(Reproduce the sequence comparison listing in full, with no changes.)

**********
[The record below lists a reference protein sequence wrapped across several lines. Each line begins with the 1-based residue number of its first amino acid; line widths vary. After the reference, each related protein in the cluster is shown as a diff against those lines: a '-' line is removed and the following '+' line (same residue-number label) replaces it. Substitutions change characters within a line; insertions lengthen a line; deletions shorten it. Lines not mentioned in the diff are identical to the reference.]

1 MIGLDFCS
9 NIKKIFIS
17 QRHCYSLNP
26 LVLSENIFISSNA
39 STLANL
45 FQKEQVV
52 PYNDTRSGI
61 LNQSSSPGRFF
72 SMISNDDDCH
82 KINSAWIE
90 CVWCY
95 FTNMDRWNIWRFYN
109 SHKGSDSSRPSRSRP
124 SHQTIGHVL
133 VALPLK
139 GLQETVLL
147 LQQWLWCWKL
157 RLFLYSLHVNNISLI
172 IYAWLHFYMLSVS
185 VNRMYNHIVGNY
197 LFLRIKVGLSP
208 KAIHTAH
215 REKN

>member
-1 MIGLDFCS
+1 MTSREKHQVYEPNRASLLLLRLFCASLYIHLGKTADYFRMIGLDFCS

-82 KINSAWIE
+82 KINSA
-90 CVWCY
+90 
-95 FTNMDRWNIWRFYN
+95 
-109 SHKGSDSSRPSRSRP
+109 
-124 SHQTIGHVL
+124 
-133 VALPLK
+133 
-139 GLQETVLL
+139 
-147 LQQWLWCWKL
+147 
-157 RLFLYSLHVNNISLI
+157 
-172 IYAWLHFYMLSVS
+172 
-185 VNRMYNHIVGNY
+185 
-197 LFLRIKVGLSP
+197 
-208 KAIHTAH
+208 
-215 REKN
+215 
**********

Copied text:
[The record below lists a reference protein sequence wrapped across several lines. Each line begins with the 1-based residue number of its first amino acid; line widths vary. After the reference, each related protein in the cluster is shown as a diff against those lines: a '-' line is removed and the following '+' line (same residue-number label) replaces it. Substitutions change characters within a line; insertions lengthen a line; deletions shorten it. Lines not mentioned in the diff are identical to the reference.]

1 MIGLDFCS
9 NIKKIFIS
17 QRHCYSLNP
26 LVLSENIFISSNA
39 STLANL
45 FQKEQVV
52 PYNDTRSGI
61 LNQSSSPGRFF
72 SMISNDDDCH
82 KINSAWIE
90 CVWCY
95 FTNMDRWNIWRFYN
109 SHKGSDSSRPSRSRP
124 SHQTIGHVL
133 VALPLK
139 GLQETVLL
147 LQQWLWCWKL
157 RLFLYSLHVNNISLI
172 IYAWLHFYMLSVS
185 VNRMYNHIVGNY
197 LFLRIKVGLSP
208 KAIHTAH
215 REKN

>member
-1 MIGLDFCS
+1 MTSREKHQVYEPNRASLLLLRLFCASLYIHLGKTADYFRMIGLDFCS

-82 KINSAWIE
+82 KINSA
-90 CVWCY
+90 
-95 FTNMDRWNIWRFYN
+95 
-109 SHKGSDSSRPSRSRP
+109 
-124 SHQTIGHVL
+124 
-133 VALPLK
+133 
-139 GLQETVLL
+139 
-147 LQQWLWCWKL
+147 
-157 RLFLYSLHVNNISLI
+157 
-172 IYAWLHFYMLSVS
+172 
-185 VNRMYNHIVGNY
+185 
-197 LFLRIKVGLSP
+197 
-208 KAIHTAH
+208 
-215 REKN
+215 